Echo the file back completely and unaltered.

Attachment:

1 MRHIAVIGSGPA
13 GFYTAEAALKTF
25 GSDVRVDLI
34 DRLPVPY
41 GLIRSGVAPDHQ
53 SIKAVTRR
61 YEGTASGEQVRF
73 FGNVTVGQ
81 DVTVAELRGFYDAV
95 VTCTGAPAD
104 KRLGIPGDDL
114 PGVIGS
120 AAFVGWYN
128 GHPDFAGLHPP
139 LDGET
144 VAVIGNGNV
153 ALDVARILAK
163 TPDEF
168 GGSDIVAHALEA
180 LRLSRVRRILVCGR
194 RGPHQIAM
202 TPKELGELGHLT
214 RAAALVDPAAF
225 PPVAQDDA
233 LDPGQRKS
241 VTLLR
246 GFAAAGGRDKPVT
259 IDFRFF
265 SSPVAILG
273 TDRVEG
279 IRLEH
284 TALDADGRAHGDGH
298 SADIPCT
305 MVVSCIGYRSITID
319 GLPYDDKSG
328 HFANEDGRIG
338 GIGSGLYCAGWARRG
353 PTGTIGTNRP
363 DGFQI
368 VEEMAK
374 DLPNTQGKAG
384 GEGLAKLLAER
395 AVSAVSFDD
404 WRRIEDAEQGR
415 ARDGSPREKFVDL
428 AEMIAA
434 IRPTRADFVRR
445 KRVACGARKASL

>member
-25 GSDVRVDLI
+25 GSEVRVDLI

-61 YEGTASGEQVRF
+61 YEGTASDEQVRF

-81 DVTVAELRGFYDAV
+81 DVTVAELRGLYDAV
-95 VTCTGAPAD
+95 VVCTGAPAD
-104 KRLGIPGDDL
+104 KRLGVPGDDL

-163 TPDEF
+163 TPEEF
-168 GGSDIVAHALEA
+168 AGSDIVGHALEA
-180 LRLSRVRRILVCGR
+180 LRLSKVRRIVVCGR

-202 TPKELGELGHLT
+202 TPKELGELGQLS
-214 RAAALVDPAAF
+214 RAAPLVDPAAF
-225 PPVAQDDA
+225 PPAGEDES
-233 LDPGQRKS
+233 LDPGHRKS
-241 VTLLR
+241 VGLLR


1 MRHIAVIGSGPA
13 GFYTAEAALKTF
25 GSDVRVDLI
34 DRLPVPY
41 GLIRSGVAPDHQ
53 SIKAVTRR
61 YEGTASGEQVRF
73 FGNVTVGQ
81 DVTVAELRGFYDAV
95 VTCTGAPAD
104 KRLGIPGDDL
114 PGVIGS
120 AAFVGWYN
128 GHPDFAGLHPP
139 LDGET
144 VAVIGNGNV
153 ALDVARILAK
163 TPDEF
168 GGSDIVAHALEA
180 LRLSRVRRILVCGR
194 RGPHQIAM
202 TPKELGELGHLT
214 RAAALVDPAAF
225 PPVAQDDA
233 LDPGQRKS
241 VTLLR
246 GFAAAGGRDKPVT
259 IDFRFF
265 SSPVAILG
273 TDRVEG
279 IRLEH
284 TALDADGRAHGDGH
298 SADIPCT
305 MVVSCIGYRSITID
319 GLPYDDKSG
328 HFANEDGRIG
338 GIGSGLYCAGWARRG
353 PTGTIGTNRP
363 DGFQI
368 VEEMAK
374 DLPNTQGKAG
384 GEGLAKLLAER
395 AVSAVSFDD
404 WRRIEDAEQGR
415 ARDGSPREKFVDL
428 AEMIAA
434 IRPTRADFVRR
445 KRVACGARKASL

>member
-25 GSDVRVDLI
+25 GSEVRVDLI

-61 YEGTASGEQVRF
+61 YEGTASDEQVRF

-81 DVTVAELRGFYDAV
+81 DVTVAELRGLYDAV
-95 VTCTGAPAD
+95 VVCTGAPAD
-104 KRLGIPGDDL
+104 KRLGVPGDDL

-163 TPDEF
+163 TPEEF
-168 GGSDIVAHALEA
+168 AGSDIVGHALEA
-180 LRLSRVRRILVCGR
+180 LRLSKVRRIVVCGR

-202 TPKELGELGHLT
+202 TPKELGELGQLS
-214 RAAALVDPAAF
+214 RAAPLVDPAAF
-225 PPVAQDDA
+225 PPAGEDES
-233 LDPGQRKS
+233 LDPGHRKS
-241 VTLLR
+241 VGLLR